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20090404

Waiting For Sam No More



My mentor, I guess, was the late poet John Tagliabue. He didn't introduce me to the work of Samuel Beckett. That was done by 2 religion professors in 1959. In fact, when I directed my first production of Godot the next year, playing Vladimir as well, I may have introduced him. But it was John who revealed to me a few years ago the full intellectual and cultural brilliance of Beckett. One does not see in the plays, poems, novels (or whatever-they-are) an author sitting at table, after a gourmet dinner, discussing with friends the paintings of Cezanne. But that's who he was...and now we have the first volume of his letters to prove it. The Times has a great review~~~
http://www.nytimes.com/2009/04/05/books/review/ONeill-t.html?_r=1&8bu=&emc=bua1&pagewanted=all

A word about that first production: it was rather a revolutionary act in Central Maine in 1960 or so, at a quite conservative (then) college named Bates. I realized there was no hope of a formal student project of such a play in the campus theater. But I knew a professor who had a key to the place, so our little cast of 4, plus the Boy of course, used to sneak in there to rehearse. I chose a very popular student to play Estragon. I figured they wouldn't expel him. For Pozzo and Lucky I got 2 faculty members. One, I believe, still teaches English up there, and the other was a history prof who became the college dean. Perfecto! The play requires almost no scenery, and for lighting I just stepped off stage at "sunset" and switched down the overhead lights. Then I came back on. Such business is completely in the spirit of the thing.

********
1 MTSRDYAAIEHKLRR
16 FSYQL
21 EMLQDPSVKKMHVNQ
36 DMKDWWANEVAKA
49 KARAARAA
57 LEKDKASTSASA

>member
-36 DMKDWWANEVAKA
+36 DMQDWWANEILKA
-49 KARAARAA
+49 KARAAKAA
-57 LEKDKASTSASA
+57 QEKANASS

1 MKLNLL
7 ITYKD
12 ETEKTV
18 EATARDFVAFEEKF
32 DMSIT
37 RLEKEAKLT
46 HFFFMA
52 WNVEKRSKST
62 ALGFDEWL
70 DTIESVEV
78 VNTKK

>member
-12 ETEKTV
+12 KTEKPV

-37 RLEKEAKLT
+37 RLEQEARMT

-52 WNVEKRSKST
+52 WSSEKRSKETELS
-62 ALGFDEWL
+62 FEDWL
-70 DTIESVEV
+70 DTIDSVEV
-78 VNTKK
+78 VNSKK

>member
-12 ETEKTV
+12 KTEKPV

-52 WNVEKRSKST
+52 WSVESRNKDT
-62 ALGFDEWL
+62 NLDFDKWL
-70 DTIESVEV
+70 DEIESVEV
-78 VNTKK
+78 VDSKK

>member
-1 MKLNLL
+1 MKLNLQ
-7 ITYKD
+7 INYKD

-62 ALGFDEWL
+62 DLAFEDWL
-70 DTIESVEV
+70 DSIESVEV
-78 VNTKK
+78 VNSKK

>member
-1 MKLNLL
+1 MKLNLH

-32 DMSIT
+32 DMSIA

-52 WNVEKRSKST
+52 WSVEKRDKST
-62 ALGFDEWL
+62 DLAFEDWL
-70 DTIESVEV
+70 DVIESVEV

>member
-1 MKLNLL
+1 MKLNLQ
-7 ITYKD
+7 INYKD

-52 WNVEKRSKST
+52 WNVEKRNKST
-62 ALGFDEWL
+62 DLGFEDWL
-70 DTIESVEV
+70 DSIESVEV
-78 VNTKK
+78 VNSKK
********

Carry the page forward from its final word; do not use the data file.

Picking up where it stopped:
However, the crusty old lady who ran theatre then---her first name was Lavinia, so you can imagine (and the building now is named after her)---discovered us a couple days before we were ready to show it. To my amazement, instead of getting me thrown out of school, she decided to avoid scandal and give our show the full treatment. Lighting design (complete with Moon that shot up into place), a better scraggly tree, costumes, the works. Nevertheless, we didn't avoid scandal. When Estragon points out to Vladimir in the first moments of the play that his fly is full open, the old dignitaries in the front row practically fainted as I zipped it up. Never neglect the little things of life.

5 comments:

  1. I have been a Beckett enthusiast since my late twenties. I liked the novels best. If they can rightly be called novels. I read the plays but never saw them performed. That would make all the difference I'm sure. But the books are still a hoarded treasure of mine. I will not part with them. I keep an old bicycle because of Beckett. I never ride it. But just in case... You never know...

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  2. The bicycle should be stored inside, preferably under the staircase in an old apartment building. I guess Utah's probably got a single dwelling house though.

    I agree about the novels. I love them too, although The Unnameable and beyond become increasing fragmented. As for the poems, can anyone beat More Pricks Than Kicks for a title?

    I think PBS did a Beckett series or something a couple years ago. There was an OK version of Godot. Check a library outside of Mormon reach.

    Or buy a couple copies. Read them aloud with a friend. Sam Shepard's fun that way too. And Pinter. I can't stand reading a play, silently to myself.

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  3. So, there, are Hamm and Clov and Jazzolog inside a bar.

    And the bartender sez~~~

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  4. Nah, it would never work :D

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  5. The bartender sez~~~

    Spooooooooool.

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